YOUR MONEY - Don't die yet: new U.S. law will muddle estate plans

NEW YORK (Reuters) - It is not often that a spending bill in Congress will make regular Americans run to their financial planners for emergency help before the holidays. But the Senate is poised to pass a spending bill on Friday that includes a huge swath of long-anticipated retirement changes, collectively referred to as the SECURE Act.

FILE PHOTO: The U.S. Capitol is seen during a rainstorm in Washington, U.S., December 16, 2019. REUTERS/Tom Brenner/File Photo

So time is ticking to make sure all of your estate planning is updated before the end of the year.

“Don’t die before you review your beneficiary forms and your trusts,” said Jeff Levine, CEO and director of financial planning for BluePrint Wealth Alliance in New York.

What matters most right away with the new provisions is who you will inherit your Individual Retirement Account (IRA) and what restrictions there are on how that money is to be distributed to them after you die, said Jamie Hopkins, head of retirement research at Carson Group, based in Philadelphia.

The new rules, delayed since late May, eliminate what was known as the “stretch IRA,” which allowed heirs to inherit money from an IRA and take required mininum yearly distributions on it during their own lifetimes. Under the previous rules, a 5-year-old who inherited money could get a birthday check every year, while the principal kept growing. Tax would be due only on the yearly check.

But with the change, if that same child inherited, say, $1 million, he or she would have only 10 years to empty out the whole account. When that child turned 15, he or she would receive a huge tax bill, possibly on an amount more like $1.5 million.

The remaining money would have to be reinvested in a different account.

“Once you factor in state tax, you’re losing 40-50% of it. It’s a disaster,” Levine said.

In addition, if the IRA was in a trust with common provisions that specify the yearly minimum distribution to be paid out, the money might be tied up for the nine previous years and all the money would come out at the end.

“That’s a scary thing,” Hopkins said. “Some of those trusts need to be reformed and changed. A lot of people are not in contact with their attorneys.”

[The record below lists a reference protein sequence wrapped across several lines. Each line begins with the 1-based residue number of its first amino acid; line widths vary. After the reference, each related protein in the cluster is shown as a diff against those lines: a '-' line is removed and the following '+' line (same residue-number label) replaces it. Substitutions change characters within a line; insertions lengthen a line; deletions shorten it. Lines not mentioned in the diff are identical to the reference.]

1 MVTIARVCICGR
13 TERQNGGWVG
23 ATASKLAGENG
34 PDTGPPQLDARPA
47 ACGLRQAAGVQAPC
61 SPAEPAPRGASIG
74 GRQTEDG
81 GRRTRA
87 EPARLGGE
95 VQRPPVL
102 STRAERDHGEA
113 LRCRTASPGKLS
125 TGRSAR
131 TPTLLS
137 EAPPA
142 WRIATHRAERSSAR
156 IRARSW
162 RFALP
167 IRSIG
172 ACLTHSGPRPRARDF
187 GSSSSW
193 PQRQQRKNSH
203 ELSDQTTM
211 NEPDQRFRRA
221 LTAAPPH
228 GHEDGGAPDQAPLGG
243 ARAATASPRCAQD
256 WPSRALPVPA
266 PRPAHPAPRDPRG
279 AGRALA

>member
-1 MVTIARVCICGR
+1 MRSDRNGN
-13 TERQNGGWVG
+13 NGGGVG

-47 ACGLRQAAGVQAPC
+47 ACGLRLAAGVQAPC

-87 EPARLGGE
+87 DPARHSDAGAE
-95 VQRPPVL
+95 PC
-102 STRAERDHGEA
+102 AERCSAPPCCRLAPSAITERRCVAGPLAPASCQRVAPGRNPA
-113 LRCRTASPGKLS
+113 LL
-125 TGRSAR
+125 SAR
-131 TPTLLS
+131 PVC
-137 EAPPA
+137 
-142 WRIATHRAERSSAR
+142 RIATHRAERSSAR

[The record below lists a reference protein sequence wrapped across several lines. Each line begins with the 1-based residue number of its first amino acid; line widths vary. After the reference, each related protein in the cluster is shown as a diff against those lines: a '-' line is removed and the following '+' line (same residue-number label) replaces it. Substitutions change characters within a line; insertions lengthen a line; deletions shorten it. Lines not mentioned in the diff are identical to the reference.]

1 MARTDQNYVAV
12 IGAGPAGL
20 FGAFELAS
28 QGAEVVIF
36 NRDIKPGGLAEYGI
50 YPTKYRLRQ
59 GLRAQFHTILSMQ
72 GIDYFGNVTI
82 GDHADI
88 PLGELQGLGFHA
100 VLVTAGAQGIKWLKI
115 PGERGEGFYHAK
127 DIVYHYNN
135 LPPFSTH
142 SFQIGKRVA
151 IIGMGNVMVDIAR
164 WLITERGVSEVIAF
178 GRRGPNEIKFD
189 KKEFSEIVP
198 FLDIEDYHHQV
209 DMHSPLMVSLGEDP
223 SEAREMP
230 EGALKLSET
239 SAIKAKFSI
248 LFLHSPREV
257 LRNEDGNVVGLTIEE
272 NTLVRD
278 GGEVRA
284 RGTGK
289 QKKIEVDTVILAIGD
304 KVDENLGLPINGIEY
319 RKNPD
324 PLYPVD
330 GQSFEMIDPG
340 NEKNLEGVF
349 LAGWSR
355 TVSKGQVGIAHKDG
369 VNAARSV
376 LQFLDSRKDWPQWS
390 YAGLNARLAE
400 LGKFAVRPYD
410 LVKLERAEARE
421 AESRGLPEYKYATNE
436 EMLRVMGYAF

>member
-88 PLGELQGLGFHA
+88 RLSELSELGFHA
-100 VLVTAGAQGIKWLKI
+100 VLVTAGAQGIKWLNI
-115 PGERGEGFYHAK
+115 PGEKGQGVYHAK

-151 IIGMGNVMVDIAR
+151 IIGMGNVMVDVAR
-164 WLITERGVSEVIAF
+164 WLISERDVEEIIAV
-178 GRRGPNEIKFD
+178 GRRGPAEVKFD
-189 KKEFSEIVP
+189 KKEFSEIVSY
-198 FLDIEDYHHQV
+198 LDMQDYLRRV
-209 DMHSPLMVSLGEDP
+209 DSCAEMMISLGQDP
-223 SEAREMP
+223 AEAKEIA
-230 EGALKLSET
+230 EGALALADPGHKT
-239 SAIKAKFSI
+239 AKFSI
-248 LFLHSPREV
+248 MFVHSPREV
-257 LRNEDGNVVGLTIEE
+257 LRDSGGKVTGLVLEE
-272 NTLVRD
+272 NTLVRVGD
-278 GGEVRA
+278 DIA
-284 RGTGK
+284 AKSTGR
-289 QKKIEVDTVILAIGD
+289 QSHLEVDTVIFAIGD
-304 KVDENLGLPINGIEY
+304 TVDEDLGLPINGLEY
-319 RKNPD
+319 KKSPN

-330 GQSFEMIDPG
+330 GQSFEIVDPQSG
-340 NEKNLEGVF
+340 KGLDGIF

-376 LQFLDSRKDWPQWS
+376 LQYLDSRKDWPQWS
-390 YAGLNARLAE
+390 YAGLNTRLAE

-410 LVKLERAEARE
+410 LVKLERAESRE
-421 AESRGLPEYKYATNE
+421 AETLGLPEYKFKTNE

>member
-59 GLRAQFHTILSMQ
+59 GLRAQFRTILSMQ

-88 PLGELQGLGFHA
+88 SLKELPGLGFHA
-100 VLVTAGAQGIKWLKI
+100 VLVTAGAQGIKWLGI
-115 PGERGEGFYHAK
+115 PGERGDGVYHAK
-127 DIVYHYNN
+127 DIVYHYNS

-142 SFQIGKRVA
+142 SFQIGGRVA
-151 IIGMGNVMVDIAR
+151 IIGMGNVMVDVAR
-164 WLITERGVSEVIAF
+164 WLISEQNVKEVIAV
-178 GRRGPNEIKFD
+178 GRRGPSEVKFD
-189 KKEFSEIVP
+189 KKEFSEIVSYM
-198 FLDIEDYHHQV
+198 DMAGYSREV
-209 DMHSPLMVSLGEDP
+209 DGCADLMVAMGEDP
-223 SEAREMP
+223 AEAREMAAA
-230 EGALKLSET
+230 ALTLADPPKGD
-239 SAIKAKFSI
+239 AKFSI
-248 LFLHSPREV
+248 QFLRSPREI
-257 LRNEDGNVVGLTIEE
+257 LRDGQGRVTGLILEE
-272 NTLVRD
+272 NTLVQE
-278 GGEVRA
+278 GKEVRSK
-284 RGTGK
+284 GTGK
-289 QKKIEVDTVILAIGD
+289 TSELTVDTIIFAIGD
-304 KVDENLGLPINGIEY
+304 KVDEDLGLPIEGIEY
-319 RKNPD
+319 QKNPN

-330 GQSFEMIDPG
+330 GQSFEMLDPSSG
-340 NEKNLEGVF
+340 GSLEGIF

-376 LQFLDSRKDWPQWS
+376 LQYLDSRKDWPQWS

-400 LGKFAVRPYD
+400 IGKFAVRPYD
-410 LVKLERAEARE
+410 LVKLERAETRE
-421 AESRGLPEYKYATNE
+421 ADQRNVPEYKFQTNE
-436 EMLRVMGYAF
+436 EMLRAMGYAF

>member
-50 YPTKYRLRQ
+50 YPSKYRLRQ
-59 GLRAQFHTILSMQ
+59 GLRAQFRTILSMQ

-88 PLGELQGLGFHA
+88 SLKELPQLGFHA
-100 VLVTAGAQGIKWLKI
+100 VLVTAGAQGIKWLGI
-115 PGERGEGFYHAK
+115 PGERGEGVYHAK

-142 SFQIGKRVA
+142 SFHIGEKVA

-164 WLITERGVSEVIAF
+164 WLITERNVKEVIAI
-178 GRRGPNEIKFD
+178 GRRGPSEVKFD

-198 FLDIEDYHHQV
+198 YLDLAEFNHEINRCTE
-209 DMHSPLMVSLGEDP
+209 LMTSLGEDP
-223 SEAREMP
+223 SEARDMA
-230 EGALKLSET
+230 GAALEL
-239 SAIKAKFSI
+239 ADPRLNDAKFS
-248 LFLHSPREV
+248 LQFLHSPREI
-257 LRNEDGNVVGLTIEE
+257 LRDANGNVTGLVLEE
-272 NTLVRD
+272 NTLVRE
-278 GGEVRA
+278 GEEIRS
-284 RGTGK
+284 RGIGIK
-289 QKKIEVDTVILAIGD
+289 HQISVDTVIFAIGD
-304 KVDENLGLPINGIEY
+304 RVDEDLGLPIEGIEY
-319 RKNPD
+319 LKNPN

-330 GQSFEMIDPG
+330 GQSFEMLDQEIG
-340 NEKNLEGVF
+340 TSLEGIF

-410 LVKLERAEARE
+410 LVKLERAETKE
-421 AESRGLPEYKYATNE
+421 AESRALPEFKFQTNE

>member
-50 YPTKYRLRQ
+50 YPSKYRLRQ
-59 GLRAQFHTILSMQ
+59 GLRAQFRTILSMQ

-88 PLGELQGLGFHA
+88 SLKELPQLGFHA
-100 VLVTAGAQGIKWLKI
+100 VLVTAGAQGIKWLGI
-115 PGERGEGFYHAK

Once a person dies, a trust cannot be amended or changed, amplifying the urgency to fix the trusts as soon as possible - nearly an impossible feat to do before Jan. 1 in the estate planning world.

For those without trusts, checking the beneficiary still matters because you want to choose the most tax-efficient way of passing along your assets.

“People are historically slow to change their beneficiaries - or anything to do with estate planning. It means contemplating their own death,” Levine said.

Without the “stretch” IRA, you might want to change your plan. Instead of leaving everything to a spouse, you might want to leave just half, allowing children or grandchildren to inherit the rest.

If you leave everything to a spouse, when that person dies, it would be one large account that has to be distributed within 10 years.


The SECURE Act stands for Setting Every Community Up for Retirement Enhancement. Another key change in the bill that affects people immediately: required minimum distributions will start at 72 instead of 70-1/2.

If you are near that age, you need to pay close attention to what you need to do. Half birthdays have always been hard for people to figure out with these distributions.

Experts like Levine and Hopkins are working through the final wording of the act to figure out the rules. As with the tax law changes in 2018, which is still getting sorted out, it may take some time.

For the moment, it seems that those who turned 70 1/2 before the changes take effect in 2020 have to take their required minimum distributions.

In the meantime, it is worth asking for help from a tax or financial professional because the cost of getting it wrong is steep - starting at 50%, with other fees and penalties.

“You can literally get to situations where the cost will be more than 100%,” Hopkins said.

Follow us @ReutersMoney orhere. Editing by Lauren Young and Dan Grebler